The threat of Coronavirus Novel Covid-19 is no doubt real and the advice of the Government and Public Health Authorities to take precautions and wash our hands more frequently than normal is sensible. But though I claim no expertise in microbiology I do have some understanding of statistics and think we should keep a sense of proportion. The risk of losing this may be greater to society at large than the risk of the virus itself.
In a normal year between 290,000 and 600,000 people in the world die from respiratory diseases linked to the seasonal influenza virus, known colloquially as flu.[i]
Most years this seasonal virus mutates to some extent which means that the vaccines developed to help prevent it also need to be revised. In the UK the average rate of death is a small fraction of the world’s figure at just about 600, though in exceptional years this can rise to over 10,000. In 2013, it exceeded 13,000 and since that time NHS England has campaigned particularly to the elderly, to get into the regular practice of an annual vaccination.
Many more people suffer from flu but the rate of mortality is low, usually about 1% to 2%. Covid-19 is a new strain of Coronavirus but at present the rate of mortality is still judged to be low at about 1%. By contrast the mortality rate of the Ebola virus is up to 90%. This means that the vast majority of sufferers from Covid-19, at least 98% and maybe more, will have an unpleasant illness but with no long term effects except that they will now be immune to the disease in future. The majority of deaths occur in the elderly and other high risk groups.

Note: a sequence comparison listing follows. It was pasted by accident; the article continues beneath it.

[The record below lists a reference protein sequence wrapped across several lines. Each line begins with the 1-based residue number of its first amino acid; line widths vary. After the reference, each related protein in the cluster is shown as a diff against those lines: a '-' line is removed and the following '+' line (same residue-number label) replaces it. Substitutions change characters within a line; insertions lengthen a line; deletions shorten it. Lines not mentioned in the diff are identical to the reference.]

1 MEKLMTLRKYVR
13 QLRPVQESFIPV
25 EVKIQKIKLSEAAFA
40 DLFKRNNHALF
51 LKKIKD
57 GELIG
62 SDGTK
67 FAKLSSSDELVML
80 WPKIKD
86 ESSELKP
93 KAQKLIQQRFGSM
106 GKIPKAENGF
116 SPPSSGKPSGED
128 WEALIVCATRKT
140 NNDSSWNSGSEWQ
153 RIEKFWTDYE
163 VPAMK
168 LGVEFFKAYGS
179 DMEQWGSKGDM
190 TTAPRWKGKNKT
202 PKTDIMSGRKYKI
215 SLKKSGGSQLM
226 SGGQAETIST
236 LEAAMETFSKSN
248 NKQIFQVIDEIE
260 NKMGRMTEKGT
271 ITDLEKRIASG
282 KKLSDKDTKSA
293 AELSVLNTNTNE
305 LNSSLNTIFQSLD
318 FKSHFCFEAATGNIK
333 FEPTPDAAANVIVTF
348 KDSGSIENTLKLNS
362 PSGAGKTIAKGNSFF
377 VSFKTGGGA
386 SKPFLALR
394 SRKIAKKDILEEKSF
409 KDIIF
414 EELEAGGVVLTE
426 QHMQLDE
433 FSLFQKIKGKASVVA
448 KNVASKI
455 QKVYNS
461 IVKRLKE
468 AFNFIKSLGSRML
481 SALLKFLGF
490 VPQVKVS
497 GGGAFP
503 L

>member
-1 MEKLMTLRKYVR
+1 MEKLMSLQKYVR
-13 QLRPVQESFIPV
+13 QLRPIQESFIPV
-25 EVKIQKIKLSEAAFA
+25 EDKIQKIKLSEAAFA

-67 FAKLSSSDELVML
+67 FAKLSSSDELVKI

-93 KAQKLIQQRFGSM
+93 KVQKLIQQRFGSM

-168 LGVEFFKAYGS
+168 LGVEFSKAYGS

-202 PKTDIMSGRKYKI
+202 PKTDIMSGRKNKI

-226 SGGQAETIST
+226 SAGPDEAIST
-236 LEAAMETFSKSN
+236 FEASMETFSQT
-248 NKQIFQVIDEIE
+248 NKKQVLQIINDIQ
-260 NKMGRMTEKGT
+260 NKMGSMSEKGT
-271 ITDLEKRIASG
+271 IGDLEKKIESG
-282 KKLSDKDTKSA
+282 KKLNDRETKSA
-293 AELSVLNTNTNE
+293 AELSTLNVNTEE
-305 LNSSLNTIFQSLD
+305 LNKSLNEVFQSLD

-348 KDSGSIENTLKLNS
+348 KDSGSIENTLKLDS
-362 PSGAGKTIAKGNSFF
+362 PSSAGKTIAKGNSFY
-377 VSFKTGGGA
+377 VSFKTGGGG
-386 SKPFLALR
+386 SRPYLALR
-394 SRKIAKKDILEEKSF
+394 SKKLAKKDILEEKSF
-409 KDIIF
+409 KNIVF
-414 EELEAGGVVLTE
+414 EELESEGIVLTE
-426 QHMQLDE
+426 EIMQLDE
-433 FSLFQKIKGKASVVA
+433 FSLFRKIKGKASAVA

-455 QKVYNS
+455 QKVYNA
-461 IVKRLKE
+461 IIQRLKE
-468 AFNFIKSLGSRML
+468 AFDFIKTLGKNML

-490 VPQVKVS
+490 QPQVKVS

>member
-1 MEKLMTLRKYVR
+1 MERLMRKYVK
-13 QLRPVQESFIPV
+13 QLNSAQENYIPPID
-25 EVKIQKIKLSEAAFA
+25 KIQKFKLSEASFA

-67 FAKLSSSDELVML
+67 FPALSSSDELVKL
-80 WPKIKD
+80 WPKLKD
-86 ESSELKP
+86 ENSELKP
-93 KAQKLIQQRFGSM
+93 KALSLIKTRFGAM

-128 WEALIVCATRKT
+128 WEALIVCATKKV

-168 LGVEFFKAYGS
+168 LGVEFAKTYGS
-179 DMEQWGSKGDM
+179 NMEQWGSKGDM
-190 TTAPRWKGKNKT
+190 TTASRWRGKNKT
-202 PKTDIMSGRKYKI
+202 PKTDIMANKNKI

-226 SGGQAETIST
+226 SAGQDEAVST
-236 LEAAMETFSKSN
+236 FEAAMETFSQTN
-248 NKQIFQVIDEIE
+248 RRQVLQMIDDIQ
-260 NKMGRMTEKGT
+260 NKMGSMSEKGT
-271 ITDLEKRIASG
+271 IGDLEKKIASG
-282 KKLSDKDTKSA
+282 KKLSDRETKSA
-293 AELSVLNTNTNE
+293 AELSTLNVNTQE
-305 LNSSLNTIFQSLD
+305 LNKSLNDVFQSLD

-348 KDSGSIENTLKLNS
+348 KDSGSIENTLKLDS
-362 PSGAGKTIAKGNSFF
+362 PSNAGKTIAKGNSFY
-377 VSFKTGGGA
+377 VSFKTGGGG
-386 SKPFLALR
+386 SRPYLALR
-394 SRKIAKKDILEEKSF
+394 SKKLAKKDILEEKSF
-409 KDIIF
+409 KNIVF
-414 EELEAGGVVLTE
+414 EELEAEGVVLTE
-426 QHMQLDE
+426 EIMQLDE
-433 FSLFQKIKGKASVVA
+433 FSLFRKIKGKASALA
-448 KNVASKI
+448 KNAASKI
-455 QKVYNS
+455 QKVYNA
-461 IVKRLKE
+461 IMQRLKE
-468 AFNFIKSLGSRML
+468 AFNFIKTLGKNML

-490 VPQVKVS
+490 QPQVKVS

Compared with the annual rate of death from flu of hundreds of thousands worldwide to date just over 3,000 are reported to have died from Covid-19, mostly in China , where the flu first appeared. Why do the media over react in the way that they are doing? Well, they always do. Between 2002 and 2004 there were two SARS outbreaks again starting in China. The British media whipped themselves up into a frenzy as if this was a biblical plague. In the event only four people in the UK became infected and none of them died.
But the impact on the NHS and other care providers was catastrophic. The NHS is overstretched as we all know. I have demonstrated on these pages several times that it always will be by definition. If you design a service to be free at the point of use then since you cannot control demand you can only limit supply by rationing which means waiting lists and queues. So by heaping a whole load of extra pressure on the NHS other regular patients will suffer. Operations will be delayed. Queues will get longer. And the media and the opposition will complain about that even though they created the problem.
Coming back to statistics, I have often thought that no one should be allowed to serve in senior roles in public life whether as MPs or civil servants, or for that matter newspaper and news programme editors, unless they have taken a serious course in statistics and have demonstrated a reasonable level of numeracy. This week in the London Evening Standard[ii]
, the editorial, possibly penned by the editor, former Chancellor of the Exchequer George ‘Gideon’ Osborne, concludes: